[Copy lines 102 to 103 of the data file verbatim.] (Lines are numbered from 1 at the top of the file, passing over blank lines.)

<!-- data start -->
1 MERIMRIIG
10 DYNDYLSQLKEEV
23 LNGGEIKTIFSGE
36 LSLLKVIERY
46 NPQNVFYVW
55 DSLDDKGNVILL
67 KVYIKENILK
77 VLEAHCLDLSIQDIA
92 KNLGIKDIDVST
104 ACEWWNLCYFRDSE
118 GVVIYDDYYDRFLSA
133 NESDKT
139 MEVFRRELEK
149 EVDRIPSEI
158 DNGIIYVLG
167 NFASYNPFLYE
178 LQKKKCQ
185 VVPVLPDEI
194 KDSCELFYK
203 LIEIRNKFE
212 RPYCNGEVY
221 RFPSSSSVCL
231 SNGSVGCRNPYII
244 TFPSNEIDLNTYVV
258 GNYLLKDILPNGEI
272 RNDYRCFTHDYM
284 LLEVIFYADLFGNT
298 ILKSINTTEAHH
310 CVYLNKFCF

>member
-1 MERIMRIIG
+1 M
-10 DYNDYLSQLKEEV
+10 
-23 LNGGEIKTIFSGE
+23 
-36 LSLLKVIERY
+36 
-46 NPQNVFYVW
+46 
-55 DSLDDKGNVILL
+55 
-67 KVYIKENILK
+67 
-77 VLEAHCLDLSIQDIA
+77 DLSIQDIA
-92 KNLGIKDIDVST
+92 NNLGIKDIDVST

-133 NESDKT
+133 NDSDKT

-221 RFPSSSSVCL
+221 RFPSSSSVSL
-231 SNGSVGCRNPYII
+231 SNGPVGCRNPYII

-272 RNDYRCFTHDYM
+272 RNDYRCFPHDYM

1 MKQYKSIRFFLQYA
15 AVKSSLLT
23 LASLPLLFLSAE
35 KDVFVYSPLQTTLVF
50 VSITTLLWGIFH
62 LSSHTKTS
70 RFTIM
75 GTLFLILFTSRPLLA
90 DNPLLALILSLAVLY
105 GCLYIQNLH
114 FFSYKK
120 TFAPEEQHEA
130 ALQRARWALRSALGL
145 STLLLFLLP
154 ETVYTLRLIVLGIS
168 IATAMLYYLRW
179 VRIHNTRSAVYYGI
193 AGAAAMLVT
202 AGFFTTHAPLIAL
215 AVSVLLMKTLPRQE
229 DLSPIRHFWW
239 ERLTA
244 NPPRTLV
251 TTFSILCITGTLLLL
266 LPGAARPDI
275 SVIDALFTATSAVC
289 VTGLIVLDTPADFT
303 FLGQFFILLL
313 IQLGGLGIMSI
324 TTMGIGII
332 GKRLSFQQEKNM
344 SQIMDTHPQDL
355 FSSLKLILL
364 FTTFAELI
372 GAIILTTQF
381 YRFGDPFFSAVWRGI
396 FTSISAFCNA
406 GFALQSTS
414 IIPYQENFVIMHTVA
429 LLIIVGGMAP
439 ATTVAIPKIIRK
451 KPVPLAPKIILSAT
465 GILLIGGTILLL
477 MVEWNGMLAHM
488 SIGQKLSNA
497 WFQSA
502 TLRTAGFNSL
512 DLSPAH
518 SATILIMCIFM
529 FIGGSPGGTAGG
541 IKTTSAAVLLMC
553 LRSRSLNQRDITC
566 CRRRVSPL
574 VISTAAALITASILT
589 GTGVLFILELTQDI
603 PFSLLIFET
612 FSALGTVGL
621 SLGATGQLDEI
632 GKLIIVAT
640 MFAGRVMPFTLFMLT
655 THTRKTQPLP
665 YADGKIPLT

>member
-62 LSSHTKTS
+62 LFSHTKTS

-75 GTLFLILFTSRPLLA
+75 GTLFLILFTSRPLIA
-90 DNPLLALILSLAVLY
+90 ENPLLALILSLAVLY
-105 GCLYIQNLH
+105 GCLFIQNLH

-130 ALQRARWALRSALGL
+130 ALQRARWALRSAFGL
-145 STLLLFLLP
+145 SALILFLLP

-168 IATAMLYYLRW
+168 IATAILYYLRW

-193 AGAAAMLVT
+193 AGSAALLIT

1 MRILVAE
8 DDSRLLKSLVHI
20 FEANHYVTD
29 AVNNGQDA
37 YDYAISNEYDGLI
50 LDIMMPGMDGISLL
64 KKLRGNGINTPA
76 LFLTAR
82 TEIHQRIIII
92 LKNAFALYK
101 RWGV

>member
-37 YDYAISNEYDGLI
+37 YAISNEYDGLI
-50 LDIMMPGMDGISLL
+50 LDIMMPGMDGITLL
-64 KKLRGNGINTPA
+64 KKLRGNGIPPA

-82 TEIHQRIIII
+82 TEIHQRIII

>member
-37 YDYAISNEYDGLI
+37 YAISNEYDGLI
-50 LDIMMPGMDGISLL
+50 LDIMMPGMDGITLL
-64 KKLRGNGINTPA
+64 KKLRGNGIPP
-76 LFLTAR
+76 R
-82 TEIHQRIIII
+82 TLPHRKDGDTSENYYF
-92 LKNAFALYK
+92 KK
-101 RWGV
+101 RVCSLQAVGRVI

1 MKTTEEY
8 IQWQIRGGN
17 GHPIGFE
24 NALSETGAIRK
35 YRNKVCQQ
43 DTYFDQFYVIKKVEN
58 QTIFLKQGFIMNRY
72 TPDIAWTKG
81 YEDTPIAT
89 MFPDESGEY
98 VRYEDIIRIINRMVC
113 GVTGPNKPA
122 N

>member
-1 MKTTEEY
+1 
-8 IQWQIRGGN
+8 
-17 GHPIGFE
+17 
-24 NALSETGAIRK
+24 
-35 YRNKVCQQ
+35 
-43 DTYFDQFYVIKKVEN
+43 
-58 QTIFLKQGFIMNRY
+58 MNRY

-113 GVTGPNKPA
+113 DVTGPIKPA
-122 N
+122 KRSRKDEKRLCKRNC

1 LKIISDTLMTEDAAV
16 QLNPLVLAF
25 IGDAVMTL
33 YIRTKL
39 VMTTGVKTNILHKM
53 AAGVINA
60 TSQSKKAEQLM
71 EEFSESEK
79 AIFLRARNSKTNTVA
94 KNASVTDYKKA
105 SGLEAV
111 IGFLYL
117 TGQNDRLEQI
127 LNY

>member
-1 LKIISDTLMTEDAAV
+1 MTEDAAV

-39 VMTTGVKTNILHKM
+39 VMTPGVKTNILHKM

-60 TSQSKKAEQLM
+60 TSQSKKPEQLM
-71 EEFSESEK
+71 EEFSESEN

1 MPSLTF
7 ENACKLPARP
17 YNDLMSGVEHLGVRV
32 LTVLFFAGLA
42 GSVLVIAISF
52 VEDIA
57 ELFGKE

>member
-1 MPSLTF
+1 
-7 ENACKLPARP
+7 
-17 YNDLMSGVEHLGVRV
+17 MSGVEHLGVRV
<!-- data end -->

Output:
497 WFQSA
502 TLRTAGFNSL